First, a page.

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Your Health: Should men also be screened for osteoporosis?


3 Star

Your Health: Should men also be screened for osteoporosis?

Our Review Summary

This story attempts to explore conflicting views about whether men should be screened for osteoporosis using bone scanning machines. But it didn’t do a very thorough job of evaluating the evidence or quantifying the benefits and harms of different approaches. Although readers may come away understanding the broad contours of the controversy, the story is too superficial to get at the core issues that underlie the disagreement. 


Why This Matters

All screening tests carry some risk for harm, and so any screening story that fails to mention those harms, as this story did, is inherently unbalanced.  In addition, the story never even mentioned some of the many questions about overdiagnosis and overtreatment of osteopenia in women, and then dove headfirst into diagnosis and treatment of men without this important backdrop. 


Does the story adequately discuss the costs of the intervention?

Not Satisfactory

If we’re in a position to say that bone scans are beneficial for men at high risk of osteoporosis, as the National Osteoporosis Foundation (NOF)suggests in this story, then we should also be prepared to talk about what these scans are going to cost. The story did not mention costs.

Does the story adequately quantify the benefits of the treatment/test/product/procedure?

Not Satisfactory

The story gets credit for pointing out the lack of good evidence showing any benefit for screening in men, but we’re going to ding it for relying on an anecdote which throws the story out of balance. The story tells of a "fiftysomething laborer" who suffered from severe back pain and had undiagnosed osteoporosis. Although the suggestion is that this patient could have benefited from earlier screening, it is not at all clear how screening would have made a difference. As the story points out, we just don’t know if offering treatment to these types of men will help prevent them from sustaining a fracture.   Further, allowing the National Osteoporosis Foundation president to say that the data point in the direction of a benefit from prescribing drugs or other treatments to men with low scores without delving into that data is insufficient in our view.

Does the story adequately explain/quantify the harms of the intervention?

Not Satisfactory

The story included no specific discussion of potential harms of bone scanning in men. These include:

  • Exposure to potentially harmful radiation from the scan.
  • Overtreatment of men who are identified as having osteoporosis when they do not (false positives). Adverse effects of drug treatments for osteoporosis may include gastrointestinal problems, musculoskeletal pain, and blood clots.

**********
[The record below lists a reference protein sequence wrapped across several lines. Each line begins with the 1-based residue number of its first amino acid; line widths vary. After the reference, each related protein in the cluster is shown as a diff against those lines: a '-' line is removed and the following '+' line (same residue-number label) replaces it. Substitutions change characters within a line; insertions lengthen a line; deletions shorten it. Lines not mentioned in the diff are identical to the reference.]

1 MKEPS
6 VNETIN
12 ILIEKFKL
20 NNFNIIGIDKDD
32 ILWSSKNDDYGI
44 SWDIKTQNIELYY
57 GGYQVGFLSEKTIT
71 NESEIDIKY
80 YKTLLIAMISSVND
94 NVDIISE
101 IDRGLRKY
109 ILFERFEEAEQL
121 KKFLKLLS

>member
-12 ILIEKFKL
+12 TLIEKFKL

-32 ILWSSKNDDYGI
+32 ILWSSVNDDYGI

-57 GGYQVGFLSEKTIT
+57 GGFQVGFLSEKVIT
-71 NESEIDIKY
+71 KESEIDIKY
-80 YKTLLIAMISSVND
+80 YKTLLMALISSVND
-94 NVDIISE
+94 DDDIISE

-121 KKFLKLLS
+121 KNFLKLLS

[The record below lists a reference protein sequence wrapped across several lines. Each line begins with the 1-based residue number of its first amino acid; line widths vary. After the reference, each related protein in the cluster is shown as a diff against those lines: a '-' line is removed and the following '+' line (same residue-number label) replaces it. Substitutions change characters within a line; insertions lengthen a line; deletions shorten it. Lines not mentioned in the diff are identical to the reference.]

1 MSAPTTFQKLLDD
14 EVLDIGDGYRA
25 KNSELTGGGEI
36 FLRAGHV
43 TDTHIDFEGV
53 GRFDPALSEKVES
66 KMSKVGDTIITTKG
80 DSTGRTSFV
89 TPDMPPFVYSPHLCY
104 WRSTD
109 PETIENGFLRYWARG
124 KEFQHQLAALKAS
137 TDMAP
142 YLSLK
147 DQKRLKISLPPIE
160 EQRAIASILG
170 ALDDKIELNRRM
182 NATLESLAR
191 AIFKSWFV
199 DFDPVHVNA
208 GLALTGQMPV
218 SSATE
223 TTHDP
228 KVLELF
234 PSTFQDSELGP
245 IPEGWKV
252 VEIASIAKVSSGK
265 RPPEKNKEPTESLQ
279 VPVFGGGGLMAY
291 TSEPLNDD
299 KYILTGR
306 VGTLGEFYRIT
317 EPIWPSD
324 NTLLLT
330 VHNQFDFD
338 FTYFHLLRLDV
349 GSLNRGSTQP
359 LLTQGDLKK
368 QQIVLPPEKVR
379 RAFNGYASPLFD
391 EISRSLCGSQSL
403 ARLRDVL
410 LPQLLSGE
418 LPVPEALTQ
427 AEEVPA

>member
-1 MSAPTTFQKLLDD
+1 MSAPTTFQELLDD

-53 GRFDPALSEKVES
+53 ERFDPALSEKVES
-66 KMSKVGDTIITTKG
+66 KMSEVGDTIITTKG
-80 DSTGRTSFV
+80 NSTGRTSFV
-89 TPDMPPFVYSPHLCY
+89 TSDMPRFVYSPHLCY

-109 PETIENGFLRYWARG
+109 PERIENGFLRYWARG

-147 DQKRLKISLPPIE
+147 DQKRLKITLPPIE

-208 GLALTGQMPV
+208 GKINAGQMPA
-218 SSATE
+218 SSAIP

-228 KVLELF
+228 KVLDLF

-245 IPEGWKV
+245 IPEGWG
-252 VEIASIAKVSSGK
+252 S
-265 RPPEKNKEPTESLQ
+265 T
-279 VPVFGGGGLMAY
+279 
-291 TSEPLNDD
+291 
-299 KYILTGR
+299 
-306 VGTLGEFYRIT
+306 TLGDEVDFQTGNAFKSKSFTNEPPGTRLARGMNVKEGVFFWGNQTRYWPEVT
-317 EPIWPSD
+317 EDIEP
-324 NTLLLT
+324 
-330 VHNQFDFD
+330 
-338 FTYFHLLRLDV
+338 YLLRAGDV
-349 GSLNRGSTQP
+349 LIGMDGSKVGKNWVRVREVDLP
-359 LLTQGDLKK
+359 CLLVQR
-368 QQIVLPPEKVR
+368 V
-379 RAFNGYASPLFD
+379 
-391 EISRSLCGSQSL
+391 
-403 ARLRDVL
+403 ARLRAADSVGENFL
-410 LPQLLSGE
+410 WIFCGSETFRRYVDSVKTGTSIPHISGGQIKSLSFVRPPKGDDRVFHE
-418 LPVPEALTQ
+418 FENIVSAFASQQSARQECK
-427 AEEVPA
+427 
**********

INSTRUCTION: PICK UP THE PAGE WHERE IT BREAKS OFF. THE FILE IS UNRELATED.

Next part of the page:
• Anxiety and avoidance of health-promoting physical activity due to perceived vulnerability to a fracture.

Does the story seem to grasp the quality of the evidence?

Not Satisfactory

A major point of the story is that new draft recommendations from the U.S. Preventive Services Task Force (USPSTF) for osteoporosis screening differ from those issued by the National Osteoporosis Foundation (NOF). The USPSTF says there isn’t enough evidence to support screening for osteoporosis in men, but the NOF recommends screening for men at high risk for the condition. Leaving aside the issue of which men should be considered at "high risk" for osteoporosis (the story includes men "over 65 or 70" in this group, but a ballpark estimate isn’t good enough), what would be helpful here is some discussion of the evidence that supports the NOF’s more aggressive screening stance. While the story correctly notes that there is no evidence that screening high-risk men for osteoporosis will help prevent fractures, it cites an NOF spokesperson who suggests vaguely that the data "point in [the] direction" of benefit. Unfortunately, there is no further discussion of what data the NOF is talking about here. We think this issue is important enough to merit a more specific description of these supportive studies and their outcomes.  

Does the story commit disease-mongering?


The statistics for osteoporosis prevalence cited in the story are consistent with estimates on the NIH website, and there was no exaggeration of the condition’s effects. Consumers should be cautioned, though, that one man’s thin bones may not equal another man’s thin bones – and that the estimates of one in five men with a "problem" may be an overstatement of how problematic it really is for all 20% reflected in this broad spectrum.

Does the story use independent sources and identify conflicts of interest?


The story quotes two experts from the NOF and a bone health expert at Oregon Health & Science University. 

Does the story compare the new approach with existing alternatives?

Not Satisfactory

As the USPSTF review of the evidence indicates, we can’t tell if screening men for osteoporosis will improve their health more than if they didn’t get screened. This suggests that men may reasonably choose not to get screened, but the story didn’t mention this option. 

Does the story establish the availability of the treatment/test/product/procedure?

Not Applicable

The availability of bone scans for men isn’t really in question, so we’ll call this one not applicable.

Does the story establish the true novelty of the approach?


Whether men should be screened for osteoporosis is not a novel question, and the story doesn’t suggest that it is.

Does the story appear to rely solely or largely on a news release?


Since the story includes three expert interviews, we can be sure that it didn’t rely solely on a press release.

Total Score: 4 of 9 Satisfactory


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